This week senior American officials rushed to Tokyo to urge caution on Shinzo Abe’s hawkish new government. America is obliged to come to Japan’s aid if it is attacked, and being sucked into a conflict with China is almost too unbearable to contemplate. But in the face of repeated Chinese incursions, a Japanese reaction is understandable. Mr Abe has announced that after a decade of declining military budgets, defence spending will rise this year. This week he visited South-East Asia to shore up relations with countries that also have concerns about Chinese expansion.

Mr Abe’s aims in South-East Asia were crude. But it may be that, short of simply handing the islands over, nothing that the Japanese government could do could satisfy China. This week an editorial in the China Daily acknowledged that Japan is working to build bridges with China, but immediately dismissed the efforts as part of a “two-faced strategy”. Japan, says China, is the threat—though, unlike China, it has not picked a military fight since 1945.

Chinese diplomats accuse Japan of attempting to do down their country when it is beset by domestic challenges. Yet they bristle at the notion that Chinese incursions seek to take advantage of Japanese weaknesses, such as enfeebled governments and a sullen economy. China seems unwilling to entertain other perspectives or interests. The sources of this chauvinism are not entirely clear. It may be that the government is responding to the ultra-nationalist sentiments that people increasingly give voice to on the internet.

Horrible history

East Asian parallels from a century ago are hard to ignore. Then, as justification for continental expansion, a bullying Japan drank from a dangerous brew of nationalism and a manufactured sense of foreign aggression and victimhood. As China pursues a policy of maritime expansion, the rhetoric of victimisation is remarkably similar. The coming clash that China now talks about could be as calamitous as that previous one was. It would imperil not just China’s but the region’s peace and its momentous economic advances.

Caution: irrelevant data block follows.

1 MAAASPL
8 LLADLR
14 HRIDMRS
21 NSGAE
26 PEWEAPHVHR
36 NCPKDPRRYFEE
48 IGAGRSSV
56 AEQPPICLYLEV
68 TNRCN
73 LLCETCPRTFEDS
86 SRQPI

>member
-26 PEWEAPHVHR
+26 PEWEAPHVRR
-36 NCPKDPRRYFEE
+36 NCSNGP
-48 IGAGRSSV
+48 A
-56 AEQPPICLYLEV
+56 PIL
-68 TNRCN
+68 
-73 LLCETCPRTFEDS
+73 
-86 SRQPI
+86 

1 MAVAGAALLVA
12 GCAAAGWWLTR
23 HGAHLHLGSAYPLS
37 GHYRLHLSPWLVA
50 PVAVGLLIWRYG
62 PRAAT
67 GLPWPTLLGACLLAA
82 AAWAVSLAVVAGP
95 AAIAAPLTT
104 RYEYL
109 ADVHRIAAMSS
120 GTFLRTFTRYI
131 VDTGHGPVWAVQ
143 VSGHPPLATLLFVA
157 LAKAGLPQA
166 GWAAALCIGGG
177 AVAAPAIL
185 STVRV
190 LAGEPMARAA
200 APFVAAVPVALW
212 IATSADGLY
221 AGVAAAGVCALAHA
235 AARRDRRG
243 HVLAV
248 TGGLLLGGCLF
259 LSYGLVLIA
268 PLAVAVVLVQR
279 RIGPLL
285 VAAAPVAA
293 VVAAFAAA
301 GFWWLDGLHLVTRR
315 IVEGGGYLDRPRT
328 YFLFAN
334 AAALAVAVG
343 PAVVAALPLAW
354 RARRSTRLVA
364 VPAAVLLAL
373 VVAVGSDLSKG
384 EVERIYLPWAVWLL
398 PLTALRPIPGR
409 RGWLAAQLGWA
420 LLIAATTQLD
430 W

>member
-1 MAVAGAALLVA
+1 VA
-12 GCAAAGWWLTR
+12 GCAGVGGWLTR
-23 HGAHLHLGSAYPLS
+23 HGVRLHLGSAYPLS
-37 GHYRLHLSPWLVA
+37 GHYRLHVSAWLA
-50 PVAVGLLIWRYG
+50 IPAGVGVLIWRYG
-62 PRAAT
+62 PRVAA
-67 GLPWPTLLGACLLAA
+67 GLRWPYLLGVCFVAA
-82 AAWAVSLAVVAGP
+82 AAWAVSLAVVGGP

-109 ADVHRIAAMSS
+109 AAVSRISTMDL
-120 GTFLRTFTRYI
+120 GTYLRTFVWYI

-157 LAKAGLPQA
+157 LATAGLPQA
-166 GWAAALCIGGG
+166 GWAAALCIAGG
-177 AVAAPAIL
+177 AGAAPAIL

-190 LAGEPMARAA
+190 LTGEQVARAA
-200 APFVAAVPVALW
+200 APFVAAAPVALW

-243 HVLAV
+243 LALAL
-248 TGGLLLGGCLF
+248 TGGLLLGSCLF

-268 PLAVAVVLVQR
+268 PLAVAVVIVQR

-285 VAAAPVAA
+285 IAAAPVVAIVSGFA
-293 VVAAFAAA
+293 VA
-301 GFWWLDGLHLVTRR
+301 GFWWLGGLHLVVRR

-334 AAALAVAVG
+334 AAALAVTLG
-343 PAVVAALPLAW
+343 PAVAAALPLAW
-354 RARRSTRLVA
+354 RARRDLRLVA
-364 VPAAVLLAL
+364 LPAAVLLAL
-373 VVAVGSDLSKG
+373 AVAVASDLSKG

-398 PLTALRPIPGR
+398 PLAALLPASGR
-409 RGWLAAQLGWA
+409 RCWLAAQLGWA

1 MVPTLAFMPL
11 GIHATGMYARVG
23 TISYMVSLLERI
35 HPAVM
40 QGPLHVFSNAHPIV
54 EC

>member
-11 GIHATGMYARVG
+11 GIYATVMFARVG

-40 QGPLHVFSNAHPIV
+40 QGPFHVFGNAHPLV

The world, including America, has a duty to warn China before it is too late, though warnings will be interpreted as conspiracies. So who in China will speak out against this unfolding madness?

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Re: China Military Watch - Jan 11, 2011

Postby NRao » 20 Jan 2013 01:17

China is getting bold for two reasons:

a) Her own growth has an impact on her decisions, and
b) More importantly the total lack of push back from others

It is the second one that prompts her to get even more bold.

Meanwhile other nations that can feed on Japan will also take advantage of the situation.

War will arrive if and when all these forces are optimized. IF any one of them has any -ve coming out of a war, it will more than likely will not happen.

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Re: China Military Watch - Jan 11, 2011

Postby Brando » 20 Jan 2013 03:47

Special Report: China's Military hawks take the offensive

I don't think we can consider Sino-Japanese relations to come under the same umbrella as China's relations with the other neighboring states. There is a deep and sometimes legitimate grievance that the Chinese have with the Japanese. And despite 6 and a half decades of peace, the Chinese are not willing to let bygones be bygones. IMO, the Chinese won't be satisfied till they extract their pound of flesh for what they perceive as past humiliations against them. This revanchist attitude is going to take a life of its own if it gets away from the leaders in China and the leaders in China can't seem to be seen as being "weak".

What makes this situation so dangerous is that USA, the one country that is supposed to guarantee Japan's security in exchange for Japan's pacifism and can actually deter the Chinese is now equivocating on its commitment and if the Japanese find the Americans to be unreliable, they might decide that pacifism no longer suits them. The generation of Japanese that grew up post WW2 in Japan, is slowly dying out and the newer generations don't understand the dangers or the costs that militaristic nationalism brought to Japan and to all of Asia as a result.